Sisters of the Precious Blood v. Bristol-Myers
United States Court of Appeals for the Second Circuit
Stories Mediators Tell, 323-329 (Eric Galton & Lela Love eds., ABA Publishing, 2012)
The Sisters of the Precious Blood (plaintiff), a missionary group, opposed infant-formula marketing in developing countries. The sisters had collected affidavits regarding the harm caused by infant formula in places without reliable access to clean water and refrigeration. Formula displaced breast-feeding and contributed to illness, malnutrition, and the death of infants. The sisters owned 500 shares of Bristol-Myers Co. (Bristol) (defendant) stock and submitted a shareholder resolution requesting that Bristol include a proposal in the company’s proxy-solicitation materials. If adopted, the proposal required Bristol to provide a report to shareholders detailing Bristol’s infant-formula marketing practices in developing countries. In the shareholders’ proxy materials, Bristol included an opposition statement that the sisters characterized as a lie, blaming it for the defeat of their resolution. With the assistance of the Interfaith Center on Corporate Responsibility, the sisters sued Bristol-Myers under Section 14(a) of the Securities Exchange Act of 1934. The sisters sought an order forcing Bristol to resubmit a corrected proxy solicitation and call a special meeting of the shareholders to vote on the issue. The trial court granted summary judgment in favor of Bristol. The sisters appealed. The Securities and Exchange Commission considered filing an amicus-curiae brief urging reversal because the district-court decision seemingly created a license for management to lie to defeat proposed shareholder resolutions. Frank Scardilli, chief mediator of the United States Court of Appeals for the Second Circuit, was called in to mediate the dispute.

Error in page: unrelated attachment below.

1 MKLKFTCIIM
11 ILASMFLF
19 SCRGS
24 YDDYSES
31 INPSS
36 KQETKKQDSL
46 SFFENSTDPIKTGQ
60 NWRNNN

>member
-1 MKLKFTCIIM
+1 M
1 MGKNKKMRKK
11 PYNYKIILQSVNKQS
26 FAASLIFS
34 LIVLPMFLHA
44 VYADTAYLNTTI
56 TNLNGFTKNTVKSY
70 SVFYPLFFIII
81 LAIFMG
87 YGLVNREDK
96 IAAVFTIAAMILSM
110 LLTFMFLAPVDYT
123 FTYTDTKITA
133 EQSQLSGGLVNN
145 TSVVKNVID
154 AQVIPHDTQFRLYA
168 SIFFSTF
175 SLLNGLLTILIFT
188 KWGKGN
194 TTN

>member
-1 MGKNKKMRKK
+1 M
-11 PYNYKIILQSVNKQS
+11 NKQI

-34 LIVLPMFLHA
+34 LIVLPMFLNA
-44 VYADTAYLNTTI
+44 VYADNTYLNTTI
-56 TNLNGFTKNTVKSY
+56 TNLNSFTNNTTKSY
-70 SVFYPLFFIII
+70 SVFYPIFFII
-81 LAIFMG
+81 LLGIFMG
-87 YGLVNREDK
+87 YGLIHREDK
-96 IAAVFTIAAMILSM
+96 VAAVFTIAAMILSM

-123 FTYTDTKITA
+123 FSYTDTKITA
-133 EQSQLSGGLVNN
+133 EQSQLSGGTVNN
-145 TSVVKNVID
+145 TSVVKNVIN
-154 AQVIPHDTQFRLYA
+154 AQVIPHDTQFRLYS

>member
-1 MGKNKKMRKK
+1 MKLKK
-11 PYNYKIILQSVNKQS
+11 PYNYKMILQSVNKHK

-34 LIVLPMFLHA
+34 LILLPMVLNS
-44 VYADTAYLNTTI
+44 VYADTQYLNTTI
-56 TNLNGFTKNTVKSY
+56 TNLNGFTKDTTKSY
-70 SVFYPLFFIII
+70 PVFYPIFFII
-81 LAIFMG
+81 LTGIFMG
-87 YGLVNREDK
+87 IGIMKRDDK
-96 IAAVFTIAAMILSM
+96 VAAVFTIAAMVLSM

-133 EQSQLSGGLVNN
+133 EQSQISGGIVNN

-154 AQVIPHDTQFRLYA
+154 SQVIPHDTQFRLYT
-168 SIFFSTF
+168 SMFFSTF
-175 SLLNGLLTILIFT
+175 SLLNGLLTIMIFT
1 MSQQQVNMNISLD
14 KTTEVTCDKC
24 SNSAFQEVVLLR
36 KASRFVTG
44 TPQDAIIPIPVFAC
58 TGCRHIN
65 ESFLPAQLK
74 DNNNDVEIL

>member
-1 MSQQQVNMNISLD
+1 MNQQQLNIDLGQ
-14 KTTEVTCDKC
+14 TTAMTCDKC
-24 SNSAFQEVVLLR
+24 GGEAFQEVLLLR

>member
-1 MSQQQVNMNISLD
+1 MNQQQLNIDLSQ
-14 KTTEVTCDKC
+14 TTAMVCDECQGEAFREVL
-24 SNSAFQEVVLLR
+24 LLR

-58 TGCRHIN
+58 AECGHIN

Rule of Law
Holding and Reasoning ()
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